Itay is the first country in the West to block the advanced chatbot ChatGPT.
The Italian agency in charge of protecting personal information said there were privacy concerns with the model, which was made by the US startup OpenAI and is backed by Microsoft.
The government agency said it would ban OpenAI and look into it “immediately.”
OpenAI told the BBC that it followed laws about privacy.
Since it came out in November 2022, millions of people have used ChatGPT.
It can answer questions in a way that sounds natural and human, and it can also copy other writing styles by looking at the internet as it was in 2021.
It cost Microsoft billions of dollars to make, and Bing got it last month.
It has also said that it will put a version of the technology into its Office apps, such as Word, Excel, PowerPoint, and Outlook.
Concerns have been raised about the possible dangers of artificial intelligence (AI), such as the fact that it could threaten jobs and help spread false information and bias.
This week, big names in tech, like Elon Musk, called for a halt to the development of these kinds of AI systems because they worried that the race to make them was getting out of hand.
The Italian watchdog said that it would stop OpenAI’s chatbot and check to see if it followed the General Data Protection Regulation.
GDPR tells us how we can use, process, and store information about people.
On March 20, the watchdog said that the app had a data breach that exposed users’ conversations and payment information.
It said that there was no legal justification for “the mass collection and storage of personal data to “train” the algorithms that run the platform.”
It also said that there was no way to check a user’s age, so the app “exposes minors to answers that are completely inappropriate for their level of development and awareness.”
Bard, Google’s rival chatbot with artificial intelligence, is now available, but it can only be used by people over the age of 18.
The Italian data protection authority said OpenAI had 20 days to explain how it would address the watchdog’s concerns or face a fine of up to €20 million ($21.7 million) or 4% of its annual revenue.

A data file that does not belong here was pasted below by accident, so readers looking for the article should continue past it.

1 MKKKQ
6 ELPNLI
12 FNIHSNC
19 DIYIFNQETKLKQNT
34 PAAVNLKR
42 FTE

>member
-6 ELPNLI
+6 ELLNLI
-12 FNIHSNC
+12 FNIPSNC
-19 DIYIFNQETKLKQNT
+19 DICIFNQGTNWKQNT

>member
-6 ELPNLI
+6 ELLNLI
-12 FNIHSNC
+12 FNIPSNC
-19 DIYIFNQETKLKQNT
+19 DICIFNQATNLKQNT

Also, the Irish data protection commission told the BBC that it is following up with the Italian regulator to find out why it did what it did and that it “will coordinate with all EU data protection authorities” about the ban.
The UK’s independent data regulator, the Information Commissioner’s Office, told the BBC that it would “support” developments in AI but would also “challenge” companies that don’t follow data protection laws.
Dan Morgan from the cybersecurity ratings company SecurityScorecard said that the ban shows how important it is for companies doing business in Europe to follow the rules.
“Businesses must put the protection of personal data at the top of their list of priorities and follow the strict data protection rules set by the EU. Following the rules is not an option.”
“Not well enough regulated”
After a complaint was filed in the US, the consumer advocacy group BEUC also asked EU and national authorities, such as data protection watchdogs, to look into ChatGPT and other similar chatbots.
Even though the EU is working on the world’s first AI law, BEUC is worried that it will take years for the AI Act to go into effect, leaving consumers at risk of harm from a technology that isn’t regulated well enough.
Ursula Pachl, who is the deputy director general of BEUC, said that society is “not protected enough from the harm” AI can cause right now.
She said, “There are growing worries about how ChatGPT and other chatbots could trick and control people. These AI systems need more public scrutiny, and public authorities must get back in charge of them.”
ChatGPT is already blocked in China, Iran, North Korea, and Russia, among other places.
OpenAI told the BBC that it had turned off ChatGPT for people in Italy at the request of the Garante, which is Italy’s data protection regulator.
It said, “We are committed to protecting people’s privacy, and we think we follow GDPR and other privacy laws.”
The organisation said it worked to reduce the amount of personal data used to train AI systems like ChatGPT because it wanted its AI systems to “learn about the world, not about private individuals.”
“We also believe that AI regulation is necessary, so we look forward to working closely with the Garante and teaching them how our systems are built and used,” it said.
OpenAI was excited to “soon” make ChatGPT available again in Italy.